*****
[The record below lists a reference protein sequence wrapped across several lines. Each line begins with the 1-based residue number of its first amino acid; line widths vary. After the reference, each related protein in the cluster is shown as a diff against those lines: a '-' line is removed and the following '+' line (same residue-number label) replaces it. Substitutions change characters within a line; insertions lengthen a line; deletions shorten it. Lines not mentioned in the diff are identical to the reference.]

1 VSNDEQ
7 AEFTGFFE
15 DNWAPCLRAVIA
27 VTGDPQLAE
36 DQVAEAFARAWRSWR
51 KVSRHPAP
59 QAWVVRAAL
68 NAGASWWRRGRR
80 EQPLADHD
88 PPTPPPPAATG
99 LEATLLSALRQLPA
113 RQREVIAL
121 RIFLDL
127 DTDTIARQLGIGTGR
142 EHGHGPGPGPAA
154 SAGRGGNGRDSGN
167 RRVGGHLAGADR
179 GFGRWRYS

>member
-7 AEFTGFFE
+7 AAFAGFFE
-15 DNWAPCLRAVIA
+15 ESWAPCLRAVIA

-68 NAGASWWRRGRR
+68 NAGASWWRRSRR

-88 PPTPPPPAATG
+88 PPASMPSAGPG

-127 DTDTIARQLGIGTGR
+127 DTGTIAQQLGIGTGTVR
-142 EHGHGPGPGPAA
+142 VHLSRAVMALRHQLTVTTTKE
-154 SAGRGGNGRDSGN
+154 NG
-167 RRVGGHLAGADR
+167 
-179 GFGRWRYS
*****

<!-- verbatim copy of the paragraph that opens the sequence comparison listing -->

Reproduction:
[The record below lists a reference protein sequence wrapped across several lines. Each line begins with the 1-based residue number of its first amino acid; line widths vary. After the reference, each related protein in the cluster is shown as a diff against those lines: a '-' line is removed and the following '+' line (same residue-number label) replaces it. Substitutions change characters within a line; insertions lengthen a line; deletions shorten it. Lines not mentioned in the diff are identical to the reference.]